Risk factors for development of surgical site infections among liver transplantation recipients: An integrative literature review

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Abstract

Background:

Surgical site infection (SSI) is an important complication in the postoperative period of recipients of liver transplantation. The purpose of this integrative literature review is to summarize the knowledge available about the risk factors contributing to the development SSI among adults undergoing liver transplantation.

Methods:

We reviewed the Medical Literature Analysis and Retrieval System Online/PubMed, the Cumulative Index to Nursing and Allied Health Literature, the Latin American and Caribbean Health Sciences Literature, Scopus, and Web of Science databases.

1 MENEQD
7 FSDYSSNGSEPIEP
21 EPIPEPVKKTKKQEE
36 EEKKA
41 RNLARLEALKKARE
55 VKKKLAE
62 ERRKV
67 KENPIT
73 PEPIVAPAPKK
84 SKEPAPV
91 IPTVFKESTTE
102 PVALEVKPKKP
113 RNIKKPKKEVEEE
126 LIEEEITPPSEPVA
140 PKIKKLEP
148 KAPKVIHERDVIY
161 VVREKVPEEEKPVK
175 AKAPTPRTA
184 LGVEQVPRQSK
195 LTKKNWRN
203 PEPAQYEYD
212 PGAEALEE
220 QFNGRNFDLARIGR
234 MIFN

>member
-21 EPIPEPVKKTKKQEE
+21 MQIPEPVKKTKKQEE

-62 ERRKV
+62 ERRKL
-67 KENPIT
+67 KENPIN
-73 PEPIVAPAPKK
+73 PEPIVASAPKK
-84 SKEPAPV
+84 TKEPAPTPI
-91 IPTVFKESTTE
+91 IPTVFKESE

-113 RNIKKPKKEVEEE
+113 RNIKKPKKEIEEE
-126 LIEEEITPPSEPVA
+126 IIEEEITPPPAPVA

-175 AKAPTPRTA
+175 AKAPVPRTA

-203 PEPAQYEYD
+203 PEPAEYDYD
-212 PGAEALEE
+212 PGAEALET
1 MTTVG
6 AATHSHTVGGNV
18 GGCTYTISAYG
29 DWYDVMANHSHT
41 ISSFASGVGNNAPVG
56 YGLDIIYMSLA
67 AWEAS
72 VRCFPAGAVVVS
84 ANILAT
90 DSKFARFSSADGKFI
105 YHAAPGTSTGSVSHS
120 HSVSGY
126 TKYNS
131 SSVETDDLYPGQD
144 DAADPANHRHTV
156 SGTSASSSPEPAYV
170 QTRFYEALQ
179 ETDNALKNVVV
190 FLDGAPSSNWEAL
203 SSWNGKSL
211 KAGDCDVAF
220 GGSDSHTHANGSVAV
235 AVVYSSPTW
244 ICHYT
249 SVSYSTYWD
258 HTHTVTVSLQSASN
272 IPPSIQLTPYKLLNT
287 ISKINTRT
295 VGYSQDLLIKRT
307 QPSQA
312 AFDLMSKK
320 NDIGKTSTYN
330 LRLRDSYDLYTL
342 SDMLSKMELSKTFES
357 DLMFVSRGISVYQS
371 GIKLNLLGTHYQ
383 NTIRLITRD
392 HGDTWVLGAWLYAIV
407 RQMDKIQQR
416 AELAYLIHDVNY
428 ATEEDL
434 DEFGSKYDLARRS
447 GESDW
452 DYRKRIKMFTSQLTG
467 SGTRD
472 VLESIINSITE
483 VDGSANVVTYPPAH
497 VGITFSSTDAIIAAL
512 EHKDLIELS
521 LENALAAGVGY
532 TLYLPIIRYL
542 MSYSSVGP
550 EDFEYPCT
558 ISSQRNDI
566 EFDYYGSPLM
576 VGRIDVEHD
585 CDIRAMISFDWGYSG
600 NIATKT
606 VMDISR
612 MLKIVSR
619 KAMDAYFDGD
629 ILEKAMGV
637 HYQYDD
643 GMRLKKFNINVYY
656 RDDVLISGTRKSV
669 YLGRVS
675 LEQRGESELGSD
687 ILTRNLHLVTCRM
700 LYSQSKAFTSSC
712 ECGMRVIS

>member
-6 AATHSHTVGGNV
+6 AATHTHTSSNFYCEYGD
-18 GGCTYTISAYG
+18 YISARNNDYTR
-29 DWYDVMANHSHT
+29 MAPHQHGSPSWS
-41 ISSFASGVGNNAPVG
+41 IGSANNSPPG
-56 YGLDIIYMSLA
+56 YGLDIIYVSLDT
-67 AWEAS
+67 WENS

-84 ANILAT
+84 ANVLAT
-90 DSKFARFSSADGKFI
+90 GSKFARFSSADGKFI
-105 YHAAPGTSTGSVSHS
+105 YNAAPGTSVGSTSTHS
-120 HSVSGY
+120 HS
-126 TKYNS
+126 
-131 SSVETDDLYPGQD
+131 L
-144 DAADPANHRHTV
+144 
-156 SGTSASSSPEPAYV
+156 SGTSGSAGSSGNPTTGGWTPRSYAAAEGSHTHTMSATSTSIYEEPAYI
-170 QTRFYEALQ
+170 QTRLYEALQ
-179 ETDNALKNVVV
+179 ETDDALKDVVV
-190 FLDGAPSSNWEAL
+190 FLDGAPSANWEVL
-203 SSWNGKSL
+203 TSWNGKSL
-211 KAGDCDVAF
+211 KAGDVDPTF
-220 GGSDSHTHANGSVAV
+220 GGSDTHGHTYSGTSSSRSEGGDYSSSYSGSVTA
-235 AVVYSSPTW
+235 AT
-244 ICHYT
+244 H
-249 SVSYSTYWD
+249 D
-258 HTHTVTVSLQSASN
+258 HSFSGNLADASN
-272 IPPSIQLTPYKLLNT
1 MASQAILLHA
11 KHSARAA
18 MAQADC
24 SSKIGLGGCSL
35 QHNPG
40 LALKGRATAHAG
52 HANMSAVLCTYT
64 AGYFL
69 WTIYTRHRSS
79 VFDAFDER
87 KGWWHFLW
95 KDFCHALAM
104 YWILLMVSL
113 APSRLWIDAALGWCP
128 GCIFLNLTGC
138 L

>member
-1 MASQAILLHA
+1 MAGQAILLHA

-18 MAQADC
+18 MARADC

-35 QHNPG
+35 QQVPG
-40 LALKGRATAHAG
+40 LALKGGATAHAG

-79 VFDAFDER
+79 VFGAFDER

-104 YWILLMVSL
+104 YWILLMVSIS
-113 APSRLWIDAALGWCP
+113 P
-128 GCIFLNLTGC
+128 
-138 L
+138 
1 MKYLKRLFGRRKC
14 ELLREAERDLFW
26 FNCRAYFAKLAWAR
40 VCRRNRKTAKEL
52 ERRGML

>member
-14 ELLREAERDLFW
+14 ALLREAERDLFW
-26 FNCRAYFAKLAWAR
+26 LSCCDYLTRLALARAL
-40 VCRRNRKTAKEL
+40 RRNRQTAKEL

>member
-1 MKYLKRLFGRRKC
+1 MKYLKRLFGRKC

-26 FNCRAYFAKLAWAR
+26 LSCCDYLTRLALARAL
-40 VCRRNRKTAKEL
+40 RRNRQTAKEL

Results:

Two hundred sixteen articles were identified and the final sample of 9 articles was analyzed in full length. The SSI rate found in the investigations ranged between 9.6% and 35.5%. Risk factors for SSI were grouped into categories related to the preoperative period, such as Model for End-Stage Renal Disease score > 35 and ventilated support on day of transplant; to the intraoperative period activity, such as transfusion of packed red blood cells, extended surgical time, hyperglycemia >200 mg/dL, use of vasopressor drugs, and ascites flow >1 L; and to the donor/recipient relationship, such as age differences >10 years, ratio of donor liver mass to recipient body mass < 0.01. Additionally, centers that annually perform <50 transplants appear to have higher rates of SSI.

Conclusions:

Few studies have addressed the subject of SSI in relation to liver transplantation in the scientific literature. Risk factors for SSI in patients who underwent liver transplantation vary between institutions.

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